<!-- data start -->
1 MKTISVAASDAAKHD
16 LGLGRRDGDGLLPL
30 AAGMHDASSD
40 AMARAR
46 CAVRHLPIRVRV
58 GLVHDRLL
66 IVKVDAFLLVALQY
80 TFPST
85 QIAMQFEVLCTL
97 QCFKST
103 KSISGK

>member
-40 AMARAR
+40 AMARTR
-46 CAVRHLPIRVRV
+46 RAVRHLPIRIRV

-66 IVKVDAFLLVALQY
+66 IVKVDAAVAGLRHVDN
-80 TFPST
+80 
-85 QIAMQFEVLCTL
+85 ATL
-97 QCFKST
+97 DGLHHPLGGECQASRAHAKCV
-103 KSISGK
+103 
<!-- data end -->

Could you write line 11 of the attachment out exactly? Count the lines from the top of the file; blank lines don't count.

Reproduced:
103 KSISGK